T. Laska, S. Golubkov
Friday 9 November 2018 by Libadmin2018


Ancient Russian fine art is one of the main values of Russian culture, which has long and firmly occupied a worthy place among the world’s spiritual universals. The search for ways to recreate the integral type of artistic consciousness – a national and historical one, actualised by modern science - significantly increases interest in various manifestations of this powerful layer of the world cultural heritage, suggesting not only its study and mastering art techniques of old masters, but also preservation for future generations in any accessible format1.
This method encompasses the research and preservation of partially lost ensembles of mural painting. Copying has always been an integral part of comprehending an original work of art. Since the Renaissance, apprentices have copied the works of their masters, studying the laws of painting. Given this, copying can be called the most effective way of penetrating into the author’s work in all its totality, which presupposes the unity of form and content. In the process of copying, a work of art is very thoroughly analysed, which allows a very fact-based reconstruction of lost (or ruined) parts of art ensembles, thus opening new possibilities for fundamental science development.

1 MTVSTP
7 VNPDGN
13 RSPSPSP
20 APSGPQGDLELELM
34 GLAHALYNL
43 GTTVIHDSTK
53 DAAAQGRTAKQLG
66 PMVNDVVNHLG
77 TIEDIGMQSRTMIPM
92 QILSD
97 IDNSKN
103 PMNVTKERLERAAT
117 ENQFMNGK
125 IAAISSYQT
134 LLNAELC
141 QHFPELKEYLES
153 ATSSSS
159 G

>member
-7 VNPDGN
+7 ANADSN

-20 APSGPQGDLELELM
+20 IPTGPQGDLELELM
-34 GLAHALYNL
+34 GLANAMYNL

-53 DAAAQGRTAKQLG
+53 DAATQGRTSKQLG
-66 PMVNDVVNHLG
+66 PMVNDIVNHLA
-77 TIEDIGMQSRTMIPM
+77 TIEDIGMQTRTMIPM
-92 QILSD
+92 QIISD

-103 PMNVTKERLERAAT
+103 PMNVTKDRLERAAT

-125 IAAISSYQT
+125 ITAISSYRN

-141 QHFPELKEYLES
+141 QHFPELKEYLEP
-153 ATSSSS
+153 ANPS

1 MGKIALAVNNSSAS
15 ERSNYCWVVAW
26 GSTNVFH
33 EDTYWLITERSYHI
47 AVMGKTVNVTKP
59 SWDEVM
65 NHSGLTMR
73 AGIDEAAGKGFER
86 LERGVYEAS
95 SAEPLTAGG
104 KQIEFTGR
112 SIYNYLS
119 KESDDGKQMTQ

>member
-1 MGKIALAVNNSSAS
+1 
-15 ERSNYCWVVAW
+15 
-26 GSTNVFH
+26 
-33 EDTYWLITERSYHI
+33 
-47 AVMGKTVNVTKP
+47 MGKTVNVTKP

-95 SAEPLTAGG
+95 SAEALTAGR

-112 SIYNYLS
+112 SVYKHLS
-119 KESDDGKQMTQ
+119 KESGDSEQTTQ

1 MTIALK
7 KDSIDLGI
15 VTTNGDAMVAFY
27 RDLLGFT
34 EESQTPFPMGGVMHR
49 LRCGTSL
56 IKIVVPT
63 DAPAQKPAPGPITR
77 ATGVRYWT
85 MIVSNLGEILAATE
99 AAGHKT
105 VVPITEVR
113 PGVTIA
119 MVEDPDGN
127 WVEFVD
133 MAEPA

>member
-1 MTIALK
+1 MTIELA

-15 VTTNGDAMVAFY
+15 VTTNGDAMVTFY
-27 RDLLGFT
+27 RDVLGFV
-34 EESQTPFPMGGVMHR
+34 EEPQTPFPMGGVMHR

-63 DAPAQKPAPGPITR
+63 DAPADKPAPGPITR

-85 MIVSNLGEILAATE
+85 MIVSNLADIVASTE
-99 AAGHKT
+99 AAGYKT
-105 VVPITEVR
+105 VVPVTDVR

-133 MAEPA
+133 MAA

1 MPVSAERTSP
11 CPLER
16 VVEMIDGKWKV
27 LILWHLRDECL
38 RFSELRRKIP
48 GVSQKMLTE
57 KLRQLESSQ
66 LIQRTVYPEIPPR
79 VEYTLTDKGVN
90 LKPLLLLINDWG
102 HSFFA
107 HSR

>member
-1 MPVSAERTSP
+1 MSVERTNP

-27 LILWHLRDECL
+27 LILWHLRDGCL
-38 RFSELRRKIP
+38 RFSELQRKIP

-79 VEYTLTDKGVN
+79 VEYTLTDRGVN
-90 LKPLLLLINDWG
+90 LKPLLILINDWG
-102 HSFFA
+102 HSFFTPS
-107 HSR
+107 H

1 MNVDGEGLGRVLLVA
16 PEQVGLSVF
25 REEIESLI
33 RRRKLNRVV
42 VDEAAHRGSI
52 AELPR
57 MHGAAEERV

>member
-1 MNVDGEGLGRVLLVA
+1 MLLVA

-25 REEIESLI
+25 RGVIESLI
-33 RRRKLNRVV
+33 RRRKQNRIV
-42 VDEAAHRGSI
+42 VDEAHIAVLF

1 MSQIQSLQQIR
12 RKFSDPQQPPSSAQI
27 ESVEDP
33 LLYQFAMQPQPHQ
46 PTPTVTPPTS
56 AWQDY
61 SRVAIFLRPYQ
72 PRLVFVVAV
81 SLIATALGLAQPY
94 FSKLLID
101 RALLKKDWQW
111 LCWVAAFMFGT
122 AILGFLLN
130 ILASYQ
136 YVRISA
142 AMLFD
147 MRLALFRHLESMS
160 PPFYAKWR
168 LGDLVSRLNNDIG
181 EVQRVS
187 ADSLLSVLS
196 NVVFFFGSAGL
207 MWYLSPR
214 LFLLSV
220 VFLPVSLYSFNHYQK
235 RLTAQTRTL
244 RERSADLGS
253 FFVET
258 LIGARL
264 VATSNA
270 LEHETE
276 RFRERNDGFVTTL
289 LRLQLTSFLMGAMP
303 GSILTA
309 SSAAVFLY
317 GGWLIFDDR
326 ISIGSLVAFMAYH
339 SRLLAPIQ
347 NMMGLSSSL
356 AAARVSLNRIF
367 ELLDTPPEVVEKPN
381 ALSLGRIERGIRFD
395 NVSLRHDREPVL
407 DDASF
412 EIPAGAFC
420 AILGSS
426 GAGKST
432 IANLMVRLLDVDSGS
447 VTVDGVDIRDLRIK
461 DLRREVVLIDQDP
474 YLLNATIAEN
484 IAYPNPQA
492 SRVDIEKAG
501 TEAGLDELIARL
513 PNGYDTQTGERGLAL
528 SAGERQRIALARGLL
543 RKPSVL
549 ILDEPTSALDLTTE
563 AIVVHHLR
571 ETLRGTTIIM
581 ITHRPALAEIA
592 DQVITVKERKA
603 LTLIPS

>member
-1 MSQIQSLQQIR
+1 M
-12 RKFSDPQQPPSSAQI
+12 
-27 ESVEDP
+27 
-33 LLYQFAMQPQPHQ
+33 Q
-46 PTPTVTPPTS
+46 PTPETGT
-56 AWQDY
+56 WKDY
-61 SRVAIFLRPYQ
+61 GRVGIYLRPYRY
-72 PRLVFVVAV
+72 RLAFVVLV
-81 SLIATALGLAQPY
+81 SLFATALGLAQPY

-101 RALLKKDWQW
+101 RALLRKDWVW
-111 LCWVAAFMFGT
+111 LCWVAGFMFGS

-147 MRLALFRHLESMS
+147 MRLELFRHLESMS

The museums of Russia host collections of the best copies of frescoes, created at different times by specialists from copying workshops of ancient Russian painting. Especially important for research are those fresco copies that were made in churches before the destruction, thanks to which not only scientific, virtual, but also actual reconstruction of the original decoration system of the artistic ensemble becomes possible. Appreciation of the value of these methods, based on thorough mastering of the reproduced material, has become evident at present: a lot of unique artefacts of mural painting, destroyed during the Second World War, are being meticulously restored based on the copies made in the first decades of the 20th century.
The school of copying, which was formed in Russia in the early 20th century and became a unique phenomenon of national culture, practically ceased to exist in the second half of the century. However, as practice shows, copying does not completely replace other types of artistic documentation, neither does artistic training. So it becomes evident today that there is a need to revive and develop the copying school.

Keywords: ancient Russian art, frescoes, copying, restoration, reconstruction.

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